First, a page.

As I stated earlier, the Committee of Inquiry embarks on its work ahead of CoP17. In the furtherance of South Africa’s sustainable development agenda, South Africa offered to, and won the bid to host CoP17 in October 2016.

Due to the technical nature of the issues to be discussed by the Committee, a Technical Advisory Committee was established to support the IMC.

The TAC comprises the Directors-General of the Departments of the Ministries represented in the Inter-Ministerial Committee (IMC), and will facilitate the processes – ensuring that both technical and strategic matters are adequately addressed before reports and or recommendations are submitted to the IMC for consideration.

In the coming months the men and women here will consult with all relevant stakeholders – before submitting a set of recommendations.

May I state again, at this point, that South Africa has not taken a position on the issue. We will not do so until the committee has completed its work and presented its findings.

Any proposal will be based on sound research, and will have been reached after canvassing as wide a range of views as has been possible.

As government we have not in the past and will not in future be swayed by anyone with vested interests in either outcome.

South Africa continues to subscribe to sustainable utilization principles, which in turn form part of the Integrated Strategic Management of rhinoceros which I reported on to you here, last month.

As a country, we will continue to be guided by this principle, as we ensure our conservation legacy is preserved for generations to come.

We know that without people there is no conservation. And without fostering alternative economic opportunities for communities affected by poaching – enabling them to see the value of a live rhino over a dead one: we will not be able to rid ourselves of this problem.

Those joining us here today comprise a cross-section of stakeholders from both the public and private sector: leaders in their field who have been selected based on extensive expertise and experience.

This includes representatives from law-enforcement agencies, SANPARKS, the scientific community, the immigration service, the revenue service, the conservation industry, private wildlife owners, community organizations as well as non-governmental organizations and traditional leadership.

Before handing over to the Chair of the committee, Ms. Nana Magomola, who will introduce those committee members present, and outline the Terms of Reference of the Committee of Inquiry– I want to issue an invitation to organizations, individuals and all stakeholders, to make representations to the committee.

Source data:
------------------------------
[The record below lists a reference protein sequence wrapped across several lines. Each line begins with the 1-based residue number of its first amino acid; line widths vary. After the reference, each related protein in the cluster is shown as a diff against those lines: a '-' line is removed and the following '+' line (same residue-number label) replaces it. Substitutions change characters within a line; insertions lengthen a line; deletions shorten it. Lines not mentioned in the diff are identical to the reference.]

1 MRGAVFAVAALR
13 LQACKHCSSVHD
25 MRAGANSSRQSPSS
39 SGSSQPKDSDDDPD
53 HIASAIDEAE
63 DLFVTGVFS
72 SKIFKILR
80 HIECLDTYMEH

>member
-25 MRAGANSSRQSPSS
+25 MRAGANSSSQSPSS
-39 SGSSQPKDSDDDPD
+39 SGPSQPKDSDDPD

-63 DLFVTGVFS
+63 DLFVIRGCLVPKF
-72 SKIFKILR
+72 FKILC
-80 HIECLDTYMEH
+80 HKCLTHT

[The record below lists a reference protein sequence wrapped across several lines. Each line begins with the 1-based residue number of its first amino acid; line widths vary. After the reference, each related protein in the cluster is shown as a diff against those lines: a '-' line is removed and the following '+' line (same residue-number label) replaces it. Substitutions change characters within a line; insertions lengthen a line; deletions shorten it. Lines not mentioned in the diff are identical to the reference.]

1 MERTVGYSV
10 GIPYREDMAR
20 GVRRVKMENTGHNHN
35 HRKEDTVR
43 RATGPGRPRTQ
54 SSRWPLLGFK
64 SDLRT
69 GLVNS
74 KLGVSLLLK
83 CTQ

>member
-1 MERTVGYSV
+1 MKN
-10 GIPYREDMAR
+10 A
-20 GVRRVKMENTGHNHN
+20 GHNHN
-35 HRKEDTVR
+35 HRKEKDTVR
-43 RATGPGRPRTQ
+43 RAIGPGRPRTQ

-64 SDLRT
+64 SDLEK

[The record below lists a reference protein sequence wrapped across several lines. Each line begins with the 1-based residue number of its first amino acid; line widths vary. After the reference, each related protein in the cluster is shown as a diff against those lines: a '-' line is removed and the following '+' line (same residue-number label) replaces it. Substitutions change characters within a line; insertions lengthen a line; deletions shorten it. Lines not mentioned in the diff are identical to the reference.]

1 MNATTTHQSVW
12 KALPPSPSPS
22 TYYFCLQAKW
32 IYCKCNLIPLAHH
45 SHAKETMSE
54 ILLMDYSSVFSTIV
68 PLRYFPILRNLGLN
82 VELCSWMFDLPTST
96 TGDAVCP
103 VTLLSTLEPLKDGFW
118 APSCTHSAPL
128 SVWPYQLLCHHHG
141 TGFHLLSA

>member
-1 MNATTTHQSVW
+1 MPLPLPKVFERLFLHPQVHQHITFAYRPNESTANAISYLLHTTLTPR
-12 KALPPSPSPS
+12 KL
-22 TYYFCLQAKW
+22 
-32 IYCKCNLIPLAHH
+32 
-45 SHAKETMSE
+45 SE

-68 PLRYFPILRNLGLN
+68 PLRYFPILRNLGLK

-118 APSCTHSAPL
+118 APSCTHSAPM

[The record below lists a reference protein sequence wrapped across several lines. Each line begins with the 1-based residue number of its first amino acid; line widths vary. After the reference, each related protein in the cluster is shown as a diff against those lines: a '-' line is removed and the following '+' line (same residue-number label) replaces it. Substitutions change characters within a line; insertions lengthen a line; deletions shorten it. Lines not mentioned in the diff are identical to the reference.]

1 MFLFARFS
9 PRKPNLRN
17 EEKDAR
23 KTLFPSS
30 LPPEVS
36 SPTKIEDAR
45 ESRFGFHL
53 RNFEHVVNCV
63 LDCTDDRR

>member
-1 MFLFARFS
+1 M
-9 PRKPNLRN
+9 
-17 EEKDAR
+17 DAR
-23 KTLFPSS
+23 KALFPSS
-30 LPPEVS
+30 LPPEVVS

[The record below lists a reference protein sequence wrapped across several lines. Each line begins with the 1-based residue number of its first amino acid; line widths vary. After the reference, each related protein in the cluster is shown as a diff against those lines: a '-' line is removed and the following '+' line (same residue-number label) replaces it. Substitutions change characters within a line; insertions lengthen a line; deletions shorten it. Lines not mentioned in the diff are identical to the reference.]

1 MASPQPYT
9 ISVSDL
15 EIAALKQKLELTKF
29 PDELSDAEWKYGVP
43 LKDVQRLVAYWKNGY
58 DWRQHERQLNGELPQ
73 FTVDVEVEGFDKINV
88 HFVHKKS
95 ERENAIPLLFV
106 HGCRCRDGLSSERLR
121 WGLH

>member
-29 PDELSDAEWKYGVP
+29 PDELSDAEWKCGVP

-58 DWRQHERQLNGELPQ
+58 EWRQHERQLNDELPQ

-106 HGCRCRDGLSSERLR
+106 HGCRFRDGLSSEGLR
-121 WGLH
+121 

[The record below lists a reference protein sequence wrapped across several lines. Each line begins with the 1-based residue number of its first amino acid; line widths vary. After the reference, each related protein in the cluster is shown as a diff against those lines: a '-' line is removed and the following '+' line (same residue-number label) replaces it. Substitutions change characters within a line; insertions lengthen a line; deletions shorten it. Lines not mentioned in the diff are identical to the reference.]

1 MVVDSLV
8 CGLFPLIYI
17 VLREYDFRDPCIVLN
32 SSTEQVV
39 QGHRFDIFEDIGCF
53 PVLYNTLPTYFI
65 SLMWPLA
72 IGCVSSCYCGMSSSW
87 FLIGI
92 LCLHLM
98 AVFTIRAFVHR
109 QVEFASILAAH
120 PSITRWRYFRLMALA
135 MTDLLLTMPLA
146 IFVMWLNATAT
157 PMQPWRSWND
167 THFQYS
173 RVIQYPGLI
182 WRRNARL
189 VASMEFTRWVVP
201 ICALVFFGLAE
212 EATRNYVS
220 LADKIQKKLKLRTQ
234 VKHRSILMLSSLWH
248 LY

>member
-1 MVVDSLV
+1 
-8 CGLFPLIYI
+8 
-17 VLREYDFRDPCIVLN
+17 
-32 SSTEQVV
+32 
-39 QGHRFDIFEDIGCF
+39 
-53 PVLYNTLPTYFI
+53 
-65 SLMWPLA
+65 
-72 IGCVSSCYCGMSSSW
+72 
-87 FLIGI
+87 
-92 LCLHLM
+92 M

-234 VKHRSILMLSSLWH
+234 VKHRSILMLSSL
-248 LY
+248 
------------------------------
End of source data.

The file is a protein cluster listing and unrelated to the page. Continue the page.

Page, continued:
This is not our process alone. It is your process, as South Africans.

We owe it to ourselves and future generations that we do not sit complacent from the sidelines. So write, present, engage, we are waiting to hear from you.

An announcement will be made at the end of the briefing indicating how members of the public may do this.

A schedule of engagements and workshops being convened by the committee will also be made available in due course.


 

 

26th January 2015 Sapa

The Namibian government will beef up protection for rhinos and elephants and tighten laws to curb increased poaching, which suddenly surged last year, it said on Monday.

 

“We must increase patrols on the ground which requires more manpower and equipment for the staff,” said Colgar Sikopo, director of parks and wildlife management in the ministry of environment and tourism (MET).

“We are currently reviewing the old Wildlife Ordinance of 1975 to map out a national strategy on wildlife protection including stiffer sentences for poaching and possession of wildlife products.

“We will strengthen co-operation with neighbouring countries with regard to wildlife protection and related information,” he said.

The ministry had called for a conference with stakeholders, including the private sector, to stem poaching.

“We are here to review and update our strategies and to collectively address is challenge our country is facing,” said Simeon Negumbo, permanent secretary in the ministry.

“We are hard at work to establish a ‘wildlife protection services’ division in the ministry.”

Namibia lost 76 elephants and 24 rhinos to poachers last year, according to official figures.

Three elephants in north eastern Namibia were poached since the start of this year.

SAPA.